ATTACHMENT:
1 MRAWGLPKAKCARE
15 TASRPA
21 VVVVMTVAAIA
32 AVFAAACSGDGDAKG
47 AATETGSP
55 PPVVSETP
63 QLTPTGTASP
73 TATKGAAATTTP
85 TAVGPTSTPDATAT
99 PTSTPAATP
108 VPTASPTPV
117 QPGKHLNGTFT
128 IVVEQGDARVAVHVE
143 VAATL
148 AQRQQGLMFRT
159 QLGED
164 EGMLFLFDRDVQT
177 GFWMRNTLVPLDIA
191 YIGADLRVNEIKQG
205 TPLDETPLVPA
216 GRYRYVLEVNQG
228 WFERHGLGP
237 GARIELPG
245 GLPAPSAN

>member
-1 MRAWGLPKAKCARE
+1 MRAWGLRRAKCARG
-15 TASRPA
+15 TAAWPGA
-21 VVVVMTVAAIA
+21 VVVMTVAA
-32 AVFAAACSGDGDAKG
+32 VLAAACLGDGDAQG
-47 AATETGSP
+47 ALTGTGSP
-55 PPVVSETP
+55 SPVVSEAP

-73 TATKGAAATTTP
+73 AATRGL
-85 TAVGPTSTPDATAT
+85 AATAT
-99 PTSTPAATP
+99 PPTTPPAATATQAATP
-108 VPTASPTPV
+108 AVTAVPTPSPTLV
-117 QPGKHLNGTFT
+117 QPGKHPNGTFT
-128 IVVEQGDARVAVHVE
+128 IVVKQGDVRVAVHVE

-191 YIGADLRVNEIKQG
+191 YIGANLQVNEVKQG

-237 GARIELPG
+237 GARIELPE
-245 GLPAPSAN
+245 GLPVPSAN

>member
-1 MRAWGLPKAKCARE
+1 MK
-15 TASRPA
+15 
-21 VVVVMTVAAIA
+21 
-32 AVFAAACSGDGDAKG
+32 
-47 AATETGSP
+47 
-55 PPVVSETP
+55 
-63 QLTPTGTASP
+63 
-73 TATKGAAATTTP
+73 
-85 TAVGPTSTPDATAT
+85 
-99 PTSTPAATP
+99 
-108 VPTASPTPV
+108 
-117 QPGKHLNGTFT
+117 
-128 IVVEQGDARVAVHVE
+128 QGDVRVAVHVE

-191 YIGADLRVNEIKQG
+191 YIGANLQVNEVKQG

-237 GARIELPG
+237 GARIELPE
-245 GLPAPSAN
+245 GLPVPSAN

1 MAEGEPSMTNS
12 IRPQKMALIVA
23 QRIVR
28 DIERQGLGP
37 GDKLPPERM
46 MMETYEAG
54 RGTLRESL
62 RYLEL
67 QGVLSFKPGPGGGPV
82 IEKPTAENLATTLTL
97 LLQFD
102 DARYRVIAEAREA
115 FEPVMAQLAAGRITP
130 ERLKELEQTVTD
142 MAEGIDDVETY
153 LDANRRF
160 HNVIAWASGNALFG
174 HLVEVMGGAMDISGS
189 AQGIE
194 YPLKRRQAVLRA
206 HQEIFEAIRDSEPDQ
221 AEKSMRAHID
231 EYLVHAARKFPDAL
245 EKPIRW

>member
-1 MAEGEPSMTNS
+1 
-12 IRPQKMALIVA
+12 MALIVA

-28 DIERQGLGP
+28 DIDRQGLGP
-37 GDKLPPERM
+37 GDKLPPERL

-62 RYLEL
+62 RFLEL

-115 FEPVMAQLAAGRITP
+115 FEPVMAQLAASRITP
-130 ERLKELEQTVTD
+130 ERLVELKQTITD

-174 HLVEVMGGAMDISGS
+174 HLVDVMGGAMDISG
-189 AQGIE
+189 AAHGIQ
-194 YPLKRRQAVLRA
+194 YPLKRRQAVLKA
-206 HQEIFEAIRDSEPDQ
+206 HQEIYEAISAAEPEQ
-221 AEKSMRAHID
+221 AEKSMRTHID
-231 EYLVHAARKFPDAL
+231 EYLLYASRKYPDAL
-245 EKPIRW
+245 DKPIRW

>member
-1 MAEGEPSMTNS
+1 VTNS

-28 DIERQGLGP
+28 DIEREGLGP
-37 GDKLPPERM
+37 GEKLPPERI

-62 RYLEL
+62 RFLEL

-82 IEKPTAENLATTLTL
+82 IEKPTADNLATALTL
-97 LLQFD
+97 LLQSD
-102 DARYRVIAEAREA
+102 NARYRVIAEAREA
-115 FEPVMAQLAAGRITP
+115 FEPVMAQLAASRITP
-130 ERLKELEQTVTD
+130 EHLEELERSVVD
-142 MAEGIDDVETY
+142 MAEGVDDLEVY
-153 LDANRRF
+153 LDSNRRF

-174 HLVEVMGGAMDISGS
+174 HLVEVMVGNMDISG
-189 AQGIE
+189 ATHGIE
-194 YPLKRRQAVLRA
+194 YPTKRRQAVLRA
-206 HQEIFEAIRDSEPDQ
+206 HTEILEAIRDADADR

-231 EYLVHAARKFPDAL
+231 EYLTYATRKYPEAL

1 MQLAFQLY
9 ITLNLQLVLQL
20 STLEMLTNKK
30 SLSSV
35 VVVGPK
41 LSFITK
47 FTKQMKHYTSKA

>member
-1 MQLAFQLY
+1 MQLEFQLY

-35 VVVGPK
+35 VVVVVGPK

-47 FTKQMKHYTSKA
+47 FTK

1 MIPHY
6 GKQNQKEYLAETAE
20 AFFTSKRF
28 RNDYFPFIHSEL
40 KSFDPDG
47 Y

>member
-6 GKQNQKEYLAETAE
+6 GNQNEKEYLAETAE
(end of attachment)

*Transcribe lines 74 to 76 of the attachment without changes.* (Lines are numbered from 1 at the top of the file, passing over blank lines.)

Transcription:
+85 
-99 PTSTPAATP
+99 